From red berries to leafy greens, eating a variety of colourful fruits and vegetables provides essential building blocks for your health, including Vitamin C for immune support and fibre, a crucial factor in promoting gut health.

Healthy Fats 

Repeat after us: healthy fats are friends – especially when it comes to managing PCOS. Healthy fats such as avocados, nuts, olive oil, and seeds provide the body with a good dose of monounsaturated fats. 

Fats actually play an important role in the production and balance of hormones and support insulin regulation. By incorporating these fats into your diet, you’re not only serving up more flavourful meals, but you’re also actively contributing to the hormonal harmony your body craves.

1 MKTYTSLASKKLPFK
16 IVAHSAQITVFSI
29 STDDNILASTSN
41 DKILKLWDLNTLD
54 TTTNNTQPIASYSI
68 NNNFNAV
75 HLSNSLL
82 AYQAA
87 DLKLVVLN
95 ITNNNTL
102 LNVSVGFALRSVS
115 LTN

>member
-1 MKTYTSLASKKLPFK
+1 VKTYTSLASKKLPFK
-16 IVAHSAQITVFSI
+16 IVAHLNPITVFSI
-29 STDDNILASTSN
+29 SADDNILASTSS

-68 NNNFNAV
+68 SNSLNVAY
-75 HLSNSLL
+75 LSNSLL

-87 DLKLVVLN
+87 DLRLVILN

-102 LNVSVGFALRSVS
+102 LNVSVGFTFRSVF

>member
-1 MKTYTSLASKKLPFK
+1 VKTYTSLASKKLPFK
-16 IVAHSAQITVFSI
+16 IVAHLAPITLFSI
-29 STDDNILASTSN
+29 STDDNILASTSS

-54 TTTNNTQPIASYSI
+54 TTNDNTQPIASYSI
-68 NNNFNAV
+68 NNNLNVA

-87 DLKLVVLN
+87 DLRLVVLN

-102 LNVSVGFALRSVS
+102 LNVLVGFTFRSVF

Foods to Avoid in a PCOS Diet

Remember what we said about the importance of consuming a balanced diet? In order to maintain that ‘balanced’ , there are certain foods we want to be consuming more of, and some we’d like to see less of (or avoid as much as possible). 

Refined Sugars and Highly Processed Foods 

Brace yourself for the (not-so-sweet) truth…

While fats and proteins are the heroes we didn’t know we needed for PCOS management, refined sugars, and processed foods can be PCOS’ arch-nemesis.

Sugary sweet treats can result in rapid spikes in blood sugar levels which can trigger insulin surges. In the long term, this can contribute to insulin resistance, type 2 diabetes, weight gain, and heighten other symptoms of PCOS.

High Glycaemic Index Foods 

Meet the glycaemic index (GI), a handy tool you’ll want to keep in your back pocket when it comes to the world of PCOS management.